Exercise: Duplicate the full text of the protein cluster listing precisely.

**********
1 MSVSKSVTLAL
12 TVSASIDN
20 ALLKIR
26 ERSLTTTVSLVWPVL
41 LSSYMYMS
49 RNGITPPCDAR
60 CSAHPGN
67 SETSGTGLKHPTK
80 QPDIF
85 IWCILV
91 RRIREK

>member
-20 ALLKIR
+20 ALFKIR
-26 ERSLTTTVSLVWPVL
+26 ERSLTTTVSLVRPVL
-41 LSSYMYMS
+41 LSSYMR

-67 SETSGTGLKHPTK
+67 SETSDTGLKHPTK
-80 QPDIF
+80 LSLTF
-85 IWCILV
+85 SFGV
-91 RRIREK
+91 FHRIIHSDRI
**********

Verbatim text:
1 MSVSKSVTLAL
12 TVSASIDN
20 ALLKIR
26 ERSLTTTVSLVWPVL
41 LSSYMYMS
49 RNGITPPCDAR
60 CSAHPGN
67 SETSGTGLKHPTK
80 QPDIF
85 IWCILV
91 RRIREK

>member
-20 ALLKIR
+20 ALFKIR
-26 ERSLTTTVSLVWPVL
+26 ERSLTTTVSLVRPVL
-41 LSSYMYMS
+41 LSSYMR

-67 SETSGTGLKHPTK
+67 SETSDTGLKHPTK
-80 QPDIF
+80 LSLTF
-85 IWCILV
+85 SFGV
-91 RRIREK
+91 FHRIIHSDRI